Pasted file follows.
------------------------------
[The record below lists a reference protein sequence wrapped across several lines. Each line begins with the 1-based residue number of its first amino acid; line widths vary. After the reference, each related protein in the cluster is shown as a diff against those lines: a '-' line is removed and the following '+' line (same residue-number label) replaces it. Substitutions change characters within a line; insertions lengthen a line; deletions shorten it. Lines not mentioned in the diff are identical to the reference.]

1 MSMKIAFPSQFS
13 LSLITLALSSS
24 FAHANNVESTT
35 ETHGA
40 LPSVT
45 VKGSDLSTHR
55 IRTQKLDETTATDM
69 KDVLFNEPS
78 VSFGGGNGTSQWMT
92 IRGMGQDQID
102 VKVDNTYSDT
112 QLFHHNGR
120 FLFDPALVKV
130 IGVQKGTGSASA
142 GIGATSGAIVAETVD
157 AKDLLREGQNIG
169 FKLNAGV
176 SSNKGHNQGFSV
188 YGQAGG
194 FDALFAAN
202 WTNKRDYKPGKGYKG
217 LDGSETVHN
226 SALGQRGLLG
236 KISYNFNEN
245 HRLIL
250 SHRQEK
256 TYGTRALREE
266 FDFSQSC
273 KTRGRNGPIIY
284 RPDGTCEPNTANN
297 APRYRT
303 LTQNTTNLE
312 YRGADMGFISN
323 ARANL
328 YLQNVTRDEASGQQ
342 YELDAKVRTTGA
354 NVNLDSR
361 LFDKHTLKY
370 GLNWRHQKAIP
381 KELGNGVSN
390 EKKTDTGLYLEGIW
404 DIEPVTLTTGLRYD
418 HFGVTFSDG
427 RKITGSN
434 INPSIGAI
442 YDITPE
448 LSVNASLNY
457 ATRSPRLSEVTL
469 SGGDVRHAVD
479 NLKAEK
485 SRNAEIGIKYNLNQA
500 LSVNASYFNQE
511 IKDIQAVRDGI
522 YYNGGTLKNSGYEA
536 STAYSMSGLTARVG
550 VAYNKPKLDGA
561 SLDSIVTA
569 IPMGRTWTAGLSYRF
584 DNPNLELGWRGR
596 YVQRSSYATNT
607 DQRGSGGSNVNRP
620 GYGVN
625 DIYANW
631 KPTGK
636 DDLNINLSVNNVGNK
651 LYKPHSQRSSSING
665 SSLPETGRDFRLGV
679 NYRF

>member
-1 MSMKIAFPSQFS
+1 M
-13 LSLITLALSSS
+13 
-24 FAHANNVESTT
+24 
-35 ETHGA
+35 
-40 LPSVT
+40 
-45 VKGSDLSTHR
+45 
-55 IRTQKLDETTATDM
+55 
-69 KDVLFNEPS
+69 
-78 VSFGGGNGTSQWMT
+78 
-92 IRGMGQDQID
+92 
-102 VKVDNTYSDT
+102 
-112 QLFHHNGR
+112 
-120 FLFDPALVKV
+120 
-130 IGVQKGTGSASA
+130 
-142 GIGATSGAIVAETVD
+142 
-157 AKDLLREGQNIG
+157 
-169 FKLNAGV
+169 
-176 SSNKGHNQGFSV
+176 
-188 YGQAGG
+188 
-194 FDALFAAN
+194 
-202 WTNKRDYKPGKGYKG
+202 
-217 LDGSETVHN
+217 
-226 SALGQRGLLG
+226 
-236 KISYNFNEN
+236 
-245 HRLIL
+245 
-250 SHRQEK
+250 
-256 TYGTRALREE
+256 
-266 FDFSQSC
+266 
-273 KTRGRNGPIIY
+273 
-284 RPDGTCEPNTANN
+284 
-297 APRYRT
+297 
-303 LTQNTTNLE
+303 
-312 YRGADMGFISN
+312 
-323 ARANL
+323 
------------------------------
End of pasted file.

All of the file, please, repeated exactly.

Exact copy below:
[The record below lists a reference protein sequence wrapped across several lines. Each line begins with the 1-based residue number of its first amino acid; line widths vary. After the reference, each related protein in the cluster is shown as a diff against those lines: a '-' line is removed and the following '+' line (same residue-number label) replaces it. Substitutions change characters within a line; insertions lengthen a line; deletions shorten it. Lines not mentioned in the diff are identical to the reference.]

1 MSMKIAFPSQFS
13 LSLITLALSSS
24 FAHANNVESTT
35 ETHGA
40 LPSVT
45 VKGSDLSTHR
55 IRTQKLDETTATDM
69 KDVLFNEPS
78 VSFGGGNGTSQWMT
92 IRGMGQDQID
102 VKVDNTYSDT
112 QLFHHNGR
120 FLFDPALVKV
130 IGVQKGTGSASA
142 GIGATSGAIVAETVD
157 AKDLLREGQNIG
169 FKLNAGV
176 SSNKGHNQGFSV
188 YGQAGG
194 FDALFAAN
202 WTNKRDYKPGKGYKG
217 LDGSETVHN
226 SALGQRGLLG
236 KISYNFNEN
245 HRLIL
250 SHRQEK
256 TYGTRALREE
266 FDFSQSC
273 KTRGRNGPIIY
284 RPDGTCEPNTANN
297 APRYRT
303 LTQNTTNLE
312 YRGADMGFISN
323 ARANL
328 YLQNVTRDEASGQQ
342 YELDAKVRTTGA
354 NVNLDSR
361 LFDKHTLKY
370 GLNWRHQKAIP
381 KELGNGVSN
390 EKKTDTGLYLEGIW
404 DIEPVTLTTGLRYD
418 HFGVTFSDG
427 RKITGSN
434 INPSIGAI
442 YDITPE
448 LSVNASLNY
457 ATRSPRLSEVTL
469 SGGDVRHAVD
479 NLKAEK
485 SRNAEIGIKYNLNQA
500 LSVNASYFNQE
511 IKDIQAVRDGI
522 YYNGGTLKNSGYEA
536 STAYSMSGLTARVG
550 VAYNKPKLDGA
561 SLDSIVTA
569 IPMGRTWTAGLSYRF
584 DNPNLELGWRGR
596 YVQRSSYATNT
607 DQRGSGGSNVNRP
620 GYGVN
625 DIYANW
631 KPTGK
636 DDLNINLSVNNVGNK
651 LYKPHSQRSSSING
665 SSLPETGRDFRLGV
679 NYRF

>member
-1 MSMKIAFPSQFS
+1 M
-13 LSLITLALSSS
+13 
-24 FAHANNVESTT
+24 
-35 ETHGA
+35 
-40 LPSVT
+40 
-45 VKGSDLSTHR
+45 
-55 IRTQKLDETTATDM
+55 
-69 KDVLFNEPS
+69 
-78 VSFGGGNGTSQWMT
+78 
-92 IRGMGQDQID
+92 
-102 VKVDNTYSDT
+102 
-112 QLFHHNGR
+112 
-120 FLFDPALVKV
+120 
-130 IGVQKGTGSASA
+130 
-142 GIGATSGAIVAETVD
+142 
-157 AKDLLREGQNIG
+157 
-169 FKLNAGV
+169 
-176 SSNKGHNQGFSV
+176 
-188 YGQAGG
+188 
-194 FDALFAAN
+194 
-202 WTNKRDYKPGKGYKG
+202 
-217 LDGSETVHN
+217 
-226 SALGQRGLLG
+226 
-236 KISYNFNEN
+236 
-245 HRLIL
+245 
-250 SHRQEK
+250 
-256 TYGTRALREE
+256 
-266 FDFSQSC
+266 
-273 KTRGRNGPIIY
+273 
-284 RPDGTCEPNTANN
+284 
-297 APRYRT
+297 
-303 LTQNTTNLE
+303 
-312 YRGADMGFISN
+312 
-323 ARANL
+323 